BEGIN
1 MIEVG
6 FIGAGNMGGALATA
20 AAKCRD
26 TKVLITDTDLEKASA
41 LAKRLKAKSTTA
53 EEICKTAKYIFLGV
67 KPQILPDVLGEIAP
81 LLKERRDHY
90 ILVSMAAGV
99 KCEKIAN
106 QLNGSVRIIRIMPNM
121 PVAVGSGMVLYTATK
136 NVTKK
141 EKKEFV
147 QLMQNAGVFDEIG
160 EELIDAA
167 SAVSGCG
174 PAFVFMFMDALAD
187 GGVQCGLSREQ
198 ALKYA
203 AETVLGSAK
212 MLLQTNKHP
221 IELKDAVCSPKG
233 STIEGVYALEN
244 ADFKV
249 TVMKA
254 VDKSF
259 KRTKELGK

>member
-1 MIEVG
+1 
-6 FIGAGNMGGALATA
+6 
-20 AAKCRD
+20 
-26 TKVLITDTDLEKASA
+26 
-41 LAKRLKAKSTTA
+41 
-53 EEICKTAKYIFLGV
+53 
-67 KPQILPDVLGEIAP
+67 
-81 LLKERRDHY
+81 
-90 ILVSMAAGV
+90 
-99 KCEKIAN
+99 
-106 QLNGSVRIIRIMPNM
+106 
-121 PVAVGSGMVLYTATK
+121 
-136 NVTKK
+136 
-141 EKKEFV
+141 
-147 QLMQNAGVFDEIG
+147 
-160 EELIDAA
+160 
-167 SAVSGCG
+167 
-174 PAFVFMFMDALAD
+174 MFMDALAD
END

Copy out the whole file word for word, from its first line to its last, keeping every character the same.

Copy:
1 MIEVG
6 FIGAGNMGGALATA
20 AAKCRD
26 TKVLITDTDLEKASA
41 LAKRLKAKSTTA
53 EEICKTAKYIFLGV
67 KPQILPDVLGEIAP
81 LLKERRDHY
90 ILVSMAAGV
99 KCEKIAN
106 QLNGSVRIIRIMPNM
121 PVAVGSGMVLYTATK
136 NVTKK
141 EKKEFV
147 QLMQNAGVFDEIG
160 EELIDAA
167 SAVSGCG
174 PAFVFMFMDALAD
187 GGVQCGLSREQ
198 ALKYA
203 AETVLGSAK
212 MLLQTNKHP
221 IELKDAVCSPKG
233 STIEGVYALEN
244 ADFKV
249 TVMKA
254 VDKSF
259 KRTKELGK

>member
-1 MIEVG
+1 
-6 FIGAGNMGGALATA
+6 
-20 AAKCRD
+20 
-26 TKVLITDTDLEKASA
+26 
-41 LAKRLKAKSTTA
+41 
-53 EEICKTAKYIFLGV
+53 
-67 KPQILPDVLGEIAP
+67 
-81 LLKERRDHY
+81 
-90 ILVSMAAGV
+90 
-99 KCEKIAN
+99 
-106 QLNGSVRIIRIMPNM
+106 
-121 PVAVGSGMVLYTATK
+121 
-136 NVTKK
+136 
-141 EKKEFV
+141 
-147 QLMQNAGVFDEIG
+147 
-160 EELIDAA
+160 
-167 SAVSGCG
+167 
-174 PAFVFMFMDALAD
+174 MFMDALAD